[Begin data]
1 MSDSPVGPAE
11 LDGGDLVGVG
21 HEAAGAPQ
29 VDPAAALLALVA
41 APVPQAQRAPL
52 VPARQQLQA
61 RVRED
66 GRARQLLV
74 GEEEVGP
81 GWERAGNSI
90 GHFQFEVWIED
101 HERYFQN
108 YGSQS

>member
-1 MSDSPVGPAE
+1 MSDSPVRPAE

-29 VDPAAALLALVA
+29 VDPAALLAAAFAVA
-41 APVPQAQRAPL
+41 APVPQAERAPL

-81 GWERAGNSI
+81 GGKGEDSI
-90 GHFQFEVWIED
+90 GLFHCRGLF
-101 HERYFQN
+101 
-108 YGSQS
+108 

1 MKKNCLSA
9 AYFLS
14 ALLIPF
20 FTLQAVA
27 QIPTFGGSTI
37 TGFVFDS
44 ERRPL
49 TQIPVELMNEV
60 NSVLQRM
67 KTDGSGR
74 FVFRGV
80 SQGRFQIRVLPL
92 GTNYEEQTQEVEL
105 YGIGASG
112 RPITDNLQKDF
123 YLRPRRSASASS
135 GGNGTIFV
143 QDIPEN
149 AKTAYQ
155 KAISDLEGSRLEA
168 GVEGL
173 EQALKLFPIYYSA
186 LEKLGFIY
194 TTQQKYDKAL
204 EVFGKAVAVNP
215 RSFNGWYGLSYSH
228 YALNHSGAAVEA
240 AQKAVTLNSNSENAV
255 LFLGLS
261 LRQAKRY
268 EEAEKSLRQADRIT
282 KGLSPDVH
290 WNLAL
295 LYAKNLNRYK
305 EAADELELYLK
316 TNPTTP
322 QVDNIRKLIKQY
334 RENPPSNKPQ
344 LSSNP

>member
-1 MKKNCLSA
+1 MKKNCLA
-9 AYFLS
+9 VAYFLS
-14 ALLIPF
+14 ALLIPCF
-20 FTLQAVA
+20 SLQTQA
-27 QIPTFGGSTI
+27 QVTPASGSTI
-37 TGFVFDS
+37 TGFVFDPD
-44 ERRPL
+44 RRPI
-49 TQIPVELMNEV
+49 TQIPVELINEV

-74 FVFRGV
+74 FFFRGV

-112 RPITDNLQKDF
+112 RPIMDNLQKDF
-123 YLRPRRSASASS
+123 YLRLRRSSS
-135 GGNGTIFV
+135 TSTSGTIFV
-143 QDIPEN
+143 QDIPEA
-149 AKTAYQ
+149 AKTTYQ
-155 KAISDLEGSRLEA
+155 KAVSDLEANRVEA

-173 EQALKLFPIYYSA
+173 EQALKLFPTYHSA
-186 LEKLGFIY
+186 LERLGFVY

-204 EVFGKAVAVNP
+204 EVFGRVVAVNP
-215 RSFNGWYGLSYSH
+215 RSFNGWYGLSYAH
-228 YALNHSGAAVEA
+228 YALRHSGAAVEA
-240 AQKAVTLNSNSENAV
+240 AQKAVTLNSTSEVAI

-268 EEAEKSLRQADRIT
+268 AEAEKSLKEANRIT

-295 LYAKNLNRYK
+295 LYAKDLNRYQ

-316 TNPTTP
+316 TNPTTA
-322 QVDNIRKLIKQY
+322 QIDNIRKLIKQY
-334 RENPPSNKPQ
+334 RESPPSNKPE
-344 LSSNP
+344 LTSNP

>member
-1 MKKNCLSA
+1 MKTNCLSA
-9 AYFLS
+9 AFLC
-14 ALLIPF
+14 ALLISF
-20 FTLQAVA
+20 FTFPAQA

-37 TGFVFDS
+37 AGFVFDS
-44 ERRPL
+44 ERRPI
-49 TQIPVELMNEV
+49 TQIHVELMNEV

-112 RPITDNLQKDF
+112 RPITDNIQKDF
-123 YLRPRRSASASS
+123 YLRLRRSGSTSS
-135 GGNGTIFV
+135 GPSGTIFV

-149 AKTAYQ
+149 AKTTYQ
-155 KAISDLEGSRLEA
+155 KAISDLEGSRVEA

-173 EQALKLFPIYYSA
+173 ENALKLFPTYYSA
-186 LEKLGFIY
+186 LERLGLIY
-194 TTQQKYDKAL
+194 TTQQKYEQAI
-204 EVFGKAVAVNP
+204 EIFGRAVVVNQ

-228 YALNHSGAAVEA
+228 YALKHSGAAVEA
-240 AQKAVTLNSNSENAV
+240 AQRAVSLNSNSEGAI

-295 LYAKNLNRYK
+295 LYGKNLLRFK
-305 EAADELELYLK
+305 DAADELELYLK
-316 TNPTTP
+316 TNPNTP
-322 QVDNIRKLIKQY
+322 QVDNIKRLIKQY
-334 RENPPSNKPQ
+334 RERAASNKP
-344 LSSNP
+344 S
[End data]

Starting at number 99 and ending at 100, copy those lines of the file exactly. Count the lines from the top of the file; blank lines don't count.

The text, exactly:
-173 EQALKLFPIYYSA
+173 EQALKLFPTYHSA